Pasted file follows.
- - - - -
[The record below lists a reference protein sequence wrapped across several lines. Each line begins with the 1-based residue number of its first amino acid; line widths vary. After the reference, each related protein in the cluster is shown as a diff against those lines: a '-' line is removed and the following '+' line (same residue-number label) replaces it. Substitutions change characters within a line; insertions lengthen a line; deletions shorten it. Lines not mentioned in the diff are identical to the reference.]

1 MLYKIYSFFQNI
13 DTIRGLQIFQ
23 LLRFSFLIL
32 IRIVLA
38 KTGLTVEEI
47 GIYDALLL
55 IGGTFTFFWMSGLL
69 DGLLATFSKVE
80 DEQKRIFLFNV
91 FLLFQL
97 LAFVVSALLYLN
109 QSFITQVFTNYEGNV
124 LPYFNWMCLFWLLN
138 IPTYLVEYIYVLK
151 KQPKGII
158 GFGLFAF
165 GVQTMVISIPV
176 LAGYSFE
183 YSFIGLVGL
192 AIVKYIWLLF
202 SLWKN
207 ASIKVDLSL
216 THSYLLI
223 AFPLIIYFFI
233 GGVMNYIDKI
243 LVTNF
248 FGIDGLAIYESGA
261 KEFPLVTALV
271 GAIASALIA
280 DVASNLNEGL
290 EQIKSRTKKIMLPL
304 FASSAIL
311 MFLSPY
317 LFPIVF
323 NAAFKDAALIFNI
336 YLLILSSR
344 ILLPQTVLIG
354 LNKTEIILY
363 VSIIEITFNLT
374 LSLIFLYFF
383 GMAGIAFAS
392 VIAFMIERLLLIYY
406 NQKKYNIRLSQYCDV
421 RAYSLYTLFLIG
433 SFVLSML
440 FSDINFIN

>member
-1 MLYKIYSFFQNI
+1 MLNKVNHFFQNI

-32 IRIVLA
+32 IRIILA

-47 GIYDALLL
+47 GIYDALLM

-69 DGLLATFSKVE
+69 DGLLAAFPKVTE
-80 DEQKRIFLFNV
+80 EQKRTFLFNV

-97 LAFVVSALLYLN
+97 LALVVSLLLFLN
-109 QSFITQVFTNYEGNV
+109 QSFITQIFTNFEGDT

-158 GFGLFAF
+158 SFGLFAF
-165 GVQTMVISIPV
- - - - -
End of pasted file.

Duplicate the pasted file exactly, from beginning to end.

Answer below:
[The record below lists a reference protein sequence wrapped across several lines. Each line begins with the 1-based residue number of its first amino acid; line widths vary. After the reference, each related protein in the cluster is shown as a diff against those lines: a '-' line is removed and the following '+' line (same residue-number label) replaces it. Substitutions change characters within a line; insertions lengthen a line; deletions shorten it. Lines not mentioned in the diff are identical to the reference.]

1 MLYKIYSFFQNI
13 DTIRGLQIFQ
23 LLRFSFLIL
32 IRIVLA
38 KTGLTVEEI
47 GIYDALLL
55 IGGTFTFFWMSGLL
69 DGLLATFSKVE
80 DEQKRIFLFNV
91 FLLFQL
97 LAFVVSALLYLN
109 QSFITQVFTNYEGNV
124 LPYFNWMCLFWLLN
138 IPTYLVEYIYVLK
151 KQPKGII
158 GFGLFAF
165 GVQTMVISIPV
176 LAGYSFE
183 YSFIGLVGL
192 AIVKYIWLLF
202 SLWKN
207 ASIKVDLSL
216 THSYLLI
223 AFPLIIYFFI
233 GGVMNYIDKI
243 LVTNF
248 FGIDGLAIYESGA
261 KEFPLVTALV
271 GAIASALIA
280 DVASNLNEGL
290 EQIKSRTKKIMLPL
304 FASSAIL
311 MFLSPY
317 LFPIVF
323 NAAFKDAALIFNI
336 YLLILSSR
344 ILLPQTVLIG
354 LNKTEIILY
363 VSIIEITFNLT
374 LSLIFLYFF
383 GMAGIAFAS
392 VIAFMIERLLLIYY
406 NQKKYNIRLSQYCDV
421 RAYSLYTLFLIG
433 SFVLSML
440 FSDINFIN

>member
-1 MLYKIYSFFQNI
+1 MLNKVNHFFQNI

-32 IRIVLA
+32 IRIILA

-47 GIYDALLL
+47 GIYDALLM

-69 DGLLATFSKVE
+69 DGLLAAFPKVTE
-80 DEQKRIFLFNV
+80 EQKRTFLFNV

-97 LAFVVSALLYLN
+97 LALVVSLLLFLN
-109 QSFITQVFTNYEGNV
+109 QSFITQIFTNFEGDT

-158 GFGLFAF
+158 SFGLFAF
-165 GVQTMVISIPV